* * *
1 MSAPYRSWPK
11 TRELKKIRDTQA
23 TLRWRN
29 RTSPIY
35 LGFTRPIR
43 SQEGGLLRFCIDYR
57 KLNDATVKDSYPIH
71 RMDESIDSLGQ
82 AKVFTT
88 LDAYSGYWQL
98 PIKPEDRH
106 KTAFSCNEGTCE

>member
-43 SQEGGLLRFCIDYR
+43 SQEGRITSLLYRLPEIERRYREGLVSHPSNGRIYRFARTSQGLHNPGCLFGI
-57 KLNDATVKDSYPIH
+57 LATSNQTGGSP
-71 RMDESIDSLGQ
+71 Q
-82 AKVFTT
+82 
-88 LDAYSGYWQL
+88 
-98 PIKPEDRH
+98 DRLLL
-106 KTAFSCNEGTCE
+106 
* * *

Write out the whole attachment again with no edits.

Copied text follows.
1 MSAPYRSWPK
11 TRELKKIRDTQA
23 TLRWRN
29 RTSPIY
35 LGFTRPIR
43 SQEGGLLRFCIDYR
57 KLNDATVKDSYPIH
71 RMDESIDSLGQ
82 AKVFTT
88 LDAYSGYWQL
98 PIKPEDRH
106 KTAFSCNEGTCE

>member
-43 SQEGGLLRFCIDYR
+43 SQEGRITSLLYRLPEIERRYREGLVSHPSNGRIYRFARTSQGLHNPGCLFGI
-57 KLNDATVKDSYPIH
+57 LATSNQTGGSP
-71 RMDESIDSLGQ
+71 Q
-82 AKVFTT
+82 
-88 LDAYSGYWQL
+88 
-98 PIKPEDRH
+98 DRLLL
-106 KTAFSCNEGTCE
+106 